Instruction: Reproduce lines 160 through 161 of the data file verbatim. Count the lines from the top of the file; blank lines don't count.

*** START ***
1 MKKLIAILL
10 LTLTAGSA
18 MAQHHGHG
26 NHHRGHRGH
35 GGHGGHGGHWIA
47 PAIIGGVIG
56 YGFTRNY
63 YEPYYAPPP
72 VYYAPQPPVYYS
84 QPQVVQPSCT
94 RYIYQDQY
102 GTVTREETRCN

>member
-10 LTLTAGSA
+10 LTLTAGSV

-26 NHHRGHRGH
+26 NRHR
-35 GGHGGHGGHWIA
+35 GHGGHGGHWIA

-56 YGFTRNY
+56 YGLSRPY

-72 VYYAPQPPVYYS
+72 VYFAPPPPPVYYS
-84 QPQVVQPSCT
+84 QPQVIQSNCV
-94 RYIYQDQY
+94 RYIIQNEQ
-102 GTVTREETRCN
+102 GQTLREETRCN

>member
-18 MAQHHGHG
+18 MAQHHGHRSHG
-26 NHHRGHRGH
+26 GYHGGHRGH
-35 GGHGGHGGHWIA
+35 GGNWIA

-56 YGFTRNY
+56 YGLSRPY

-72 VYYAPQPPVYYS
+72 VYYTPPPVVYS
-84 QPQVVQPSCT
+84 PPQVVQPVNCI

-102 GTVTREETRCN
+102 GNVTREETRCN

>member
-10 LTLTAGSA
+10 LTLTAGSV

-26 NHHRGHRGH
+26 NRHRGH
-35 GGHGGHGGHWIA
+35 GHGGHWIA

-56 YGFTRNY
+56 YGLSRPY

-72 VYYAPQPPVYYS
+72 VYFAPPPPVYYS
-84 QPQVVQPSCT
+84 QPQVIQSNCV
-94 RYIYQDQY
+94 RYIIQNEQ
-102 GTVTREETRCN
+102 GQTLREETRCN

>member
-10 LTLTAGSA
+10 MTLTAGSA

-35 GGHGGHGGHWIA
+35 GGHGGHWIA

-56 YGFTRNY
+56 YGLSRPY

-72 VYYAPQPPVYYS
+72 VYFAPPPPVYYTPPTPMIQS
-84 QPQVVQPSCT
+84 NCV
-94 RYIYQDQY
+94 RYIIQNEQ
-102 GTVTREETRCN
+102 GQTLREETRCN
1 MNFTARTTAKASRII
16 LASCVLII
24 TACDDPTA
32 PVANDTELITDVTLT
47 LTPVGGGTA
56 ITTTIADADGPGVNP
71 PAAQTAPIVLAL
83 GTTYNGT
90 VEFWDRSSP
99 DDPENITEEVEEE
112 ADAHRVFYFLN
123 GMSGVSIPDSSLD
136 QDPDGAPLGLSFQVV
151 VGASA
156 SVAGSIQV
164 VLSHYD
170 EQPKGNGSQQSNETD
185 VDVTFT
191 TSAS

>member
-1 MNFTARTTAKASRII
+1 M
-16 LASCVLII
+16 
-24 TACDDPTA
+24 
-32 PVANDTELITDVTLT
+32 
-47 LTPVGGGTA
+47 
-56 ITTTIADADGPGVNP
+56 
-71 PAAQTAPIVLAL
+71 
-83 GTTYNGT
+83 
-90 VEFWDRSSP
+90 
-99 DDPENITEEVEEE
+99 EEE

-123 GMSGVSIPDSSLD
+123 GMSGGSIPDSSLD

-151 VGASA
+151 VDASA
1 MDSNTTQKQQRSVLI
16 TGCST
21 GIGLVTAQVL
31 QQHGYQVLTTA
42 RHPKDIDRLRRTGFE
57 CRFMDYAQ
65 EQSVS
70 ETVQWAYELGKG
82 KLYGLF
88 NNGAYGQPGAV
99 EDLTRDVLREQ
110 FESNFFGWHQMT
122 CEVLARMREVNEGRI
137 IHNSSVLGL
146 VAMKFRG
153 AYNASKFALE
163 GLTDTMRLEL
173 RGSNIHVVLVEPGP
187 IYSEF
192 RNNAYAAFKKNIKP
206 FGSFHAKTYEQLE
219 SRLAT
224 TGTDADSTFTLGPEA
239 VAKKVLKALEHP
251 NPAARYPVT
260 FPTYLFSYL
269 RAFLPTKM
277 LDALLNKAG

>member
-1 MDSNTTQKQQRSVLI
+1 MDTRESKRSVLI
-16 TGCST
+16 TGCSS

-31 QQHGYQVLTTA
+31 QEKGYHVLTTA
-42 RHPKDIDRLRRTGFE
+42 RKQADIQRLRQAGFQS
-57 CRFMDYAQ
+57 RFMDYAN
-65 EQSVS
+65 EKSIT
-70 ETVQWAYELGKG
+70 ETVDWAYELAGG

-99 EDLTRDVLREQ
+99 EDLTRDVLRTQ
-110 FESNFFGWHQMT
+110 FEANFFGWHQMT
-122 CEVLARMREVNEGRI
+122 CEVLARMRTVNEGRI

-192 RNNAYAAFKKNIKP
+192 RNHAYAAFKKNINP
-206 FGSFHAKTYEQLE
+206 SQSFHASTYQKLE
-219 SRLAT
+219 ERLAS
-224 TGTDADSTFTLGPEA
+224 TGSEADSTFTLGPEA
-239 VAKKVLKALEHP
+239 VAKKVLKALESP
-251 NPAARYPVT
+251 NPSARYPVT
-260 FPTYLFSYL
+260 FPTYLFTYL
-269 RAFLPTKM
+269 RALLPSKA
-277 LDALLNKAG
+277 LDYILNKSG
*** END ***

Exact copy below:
-65 EQSVS
+65 EKSIT